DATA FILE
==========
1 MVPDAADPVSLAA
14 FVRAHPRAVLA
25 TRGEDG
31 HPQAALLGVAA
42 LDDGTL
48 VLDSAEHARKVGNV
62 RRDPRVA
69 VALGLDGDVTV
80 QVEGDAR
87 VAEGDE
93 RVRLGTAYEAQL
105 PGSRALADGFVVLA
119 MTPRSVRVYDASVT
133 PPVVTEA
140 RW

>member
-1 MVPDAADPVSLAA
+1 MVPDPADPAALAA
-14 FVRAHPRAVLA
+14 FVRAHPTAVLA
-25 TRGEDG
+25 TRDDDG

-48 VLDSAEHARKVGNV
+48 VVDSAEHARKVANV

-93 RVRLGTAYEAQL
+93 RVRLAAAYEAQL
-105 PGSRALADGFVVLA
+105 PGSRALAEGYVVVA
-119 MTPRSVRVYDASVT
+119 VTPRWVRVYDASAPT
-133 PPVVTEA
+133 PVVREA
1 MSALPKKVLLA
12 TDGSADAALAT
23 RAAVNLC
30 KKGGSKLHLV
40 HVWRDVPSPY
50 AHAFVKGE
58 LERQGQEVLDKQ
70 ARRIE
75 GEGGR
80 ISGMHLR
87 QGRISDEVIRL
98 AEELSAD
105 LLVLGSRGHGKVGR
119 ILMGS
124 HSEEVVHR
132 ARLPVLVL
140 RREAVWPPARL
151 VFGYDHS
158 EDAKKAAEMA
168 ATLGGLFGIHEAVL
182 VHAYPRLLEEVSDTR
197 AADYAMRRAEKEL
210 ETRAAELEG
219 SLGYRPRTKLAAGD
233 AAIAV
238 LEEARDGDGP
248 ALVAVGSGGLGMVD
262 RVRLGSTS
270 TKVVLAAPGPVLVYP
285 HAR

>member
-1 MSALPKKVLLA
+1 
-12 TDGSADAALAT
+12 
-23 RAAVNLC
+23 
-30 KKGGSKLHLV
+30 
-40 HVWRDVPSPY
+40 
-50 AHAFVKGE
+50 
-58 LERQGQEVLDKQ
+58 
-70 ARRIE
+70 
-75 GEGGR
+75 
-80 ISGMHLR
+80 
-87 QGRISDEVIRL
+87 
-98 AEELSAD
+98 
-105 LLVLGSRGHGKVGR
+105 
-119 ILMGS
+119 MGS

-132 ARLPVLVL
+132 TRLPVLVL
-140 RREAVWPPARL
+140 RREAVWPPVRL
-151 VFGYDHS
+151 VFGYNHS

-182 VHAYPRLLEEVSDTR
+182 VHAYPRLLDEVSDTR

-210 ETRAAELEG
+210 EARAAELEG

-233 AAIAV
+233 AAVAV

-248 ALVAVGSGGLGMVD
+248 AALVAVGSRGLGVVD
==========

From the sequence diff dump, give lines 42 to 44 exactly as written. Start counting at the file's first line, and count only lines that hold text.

80 ISGMHLR
87 QGRISDEVIRL
98 AEELSAD